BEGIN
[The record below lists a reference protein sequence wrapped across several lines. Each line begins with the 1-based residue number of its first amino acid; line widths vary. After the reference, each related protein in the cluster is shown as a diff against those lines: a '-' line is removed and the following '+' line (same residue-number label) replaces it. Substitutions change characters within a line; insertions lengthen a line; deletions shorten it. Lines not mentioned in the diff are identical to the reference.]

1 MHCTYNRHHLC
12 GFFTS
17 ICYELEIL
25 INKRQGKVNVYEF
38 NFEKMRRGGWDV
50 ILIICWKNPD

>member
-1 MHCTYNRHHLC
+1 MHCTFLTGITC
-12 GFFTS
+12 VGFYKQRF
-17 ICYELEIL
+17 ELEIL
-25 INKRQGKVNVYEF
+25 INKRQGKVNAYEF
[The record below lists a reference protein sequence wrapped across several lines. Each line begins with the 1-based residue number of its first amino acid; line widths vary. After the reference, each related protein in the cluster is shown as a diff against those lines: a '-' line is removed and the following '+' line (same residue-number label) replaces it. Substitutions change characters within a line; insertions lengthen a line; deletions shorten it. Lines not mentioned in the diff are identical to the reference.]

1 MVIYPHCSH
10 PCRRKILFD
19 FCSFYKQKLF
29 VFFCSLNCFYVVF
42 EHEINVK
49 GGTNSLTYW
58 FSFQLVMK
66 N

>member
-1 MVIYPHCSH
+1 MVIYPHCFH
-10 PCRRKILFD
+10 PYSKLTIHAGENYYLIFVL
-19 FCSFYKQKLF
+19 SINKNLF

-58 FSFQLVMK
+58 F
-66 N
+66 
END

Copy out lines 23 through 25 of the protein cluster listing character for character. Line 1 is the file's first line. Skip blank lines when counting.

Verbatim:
49 GGTNSLTYW
58 FSFQLVMK
66 N